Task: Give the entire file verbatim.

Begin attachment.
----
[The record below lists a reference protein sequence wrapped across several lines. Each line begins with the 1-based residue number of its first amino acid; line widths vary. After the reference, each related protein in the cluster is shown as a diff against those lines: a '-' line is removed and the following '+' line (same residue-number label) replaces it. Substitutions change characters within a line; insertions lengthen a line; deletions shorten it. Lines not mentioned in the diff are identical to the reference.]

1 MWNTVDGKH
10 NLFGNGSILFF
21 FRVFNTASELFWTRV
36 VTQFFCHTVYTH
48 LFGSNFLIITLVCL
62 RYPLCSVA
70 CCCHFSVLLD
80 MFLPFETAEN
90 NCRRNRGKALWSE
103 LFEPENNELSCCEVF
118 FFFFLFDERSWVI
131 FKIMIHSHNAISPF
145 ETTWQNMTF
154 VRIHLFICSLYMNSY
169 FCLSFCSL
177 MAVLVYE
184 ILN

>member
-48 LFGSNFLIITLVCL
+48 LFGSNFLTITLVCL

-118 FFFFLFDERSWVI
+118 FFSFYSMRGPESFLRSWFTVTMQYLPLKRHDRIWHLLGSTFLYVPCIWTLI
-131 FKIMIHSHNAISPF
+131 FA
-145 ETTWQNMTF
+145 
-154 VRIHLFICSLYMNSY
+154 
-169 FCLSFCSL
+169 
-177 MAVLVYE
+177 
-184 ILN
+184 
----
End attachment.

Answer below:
[The record below lists a reference protein sequence wrapped across several lines. Each line begins with the 1-based residue number of its first amino acid; line widths vary. After the reference, each related protein in the cluster is shown as a diff against those lines: a '-' line is removed and the following '+' line (same residue-number label) replaces it. Substitutions change characters within a line; insertions lengthen a line; deletions shorten it. Lines not mentioned in the diff are identical to the reference.]

1 MWNTVDGKH
10 NLFGNGSILFF
21 FRVFNTASELFWTRV
36 VTQFFCHTVYTH
48 LFGSNFLIITLVCL
62 RYPLCSVA
70 CCCHFSVLLD
80 MFLPFETAEN
90 NCRRNRGKALWSE
103 LFEPENNELSCCEVF
118 FFFFLFDERSWVI
131 FKIMIHSHNAISPF
145 ETTWQNMTF
154 VRIHLFICSLYMNSY
169 FCLSFCSL
177 MAVLVYE
184 ILN

>member
-48 LFGSNFLIITLVCL
+48 LFGSNFLTITLVCL

-118 FFFFLFDERSWVI
+118 FFSFYSMRGPESFLRSWFTVTMQYLPLKRHDRIWHLLGSTFLYVPCIWTLI
-131 FKIMIHSHNAISPF
+131 FA
-145 ETTWQNMTF
+145 
-154 VRIHLFICSLYMNSY
+154 
-169 FCLSFCSL
+169 
-177 MAVLVYE
+177 
-184 ILN
+184 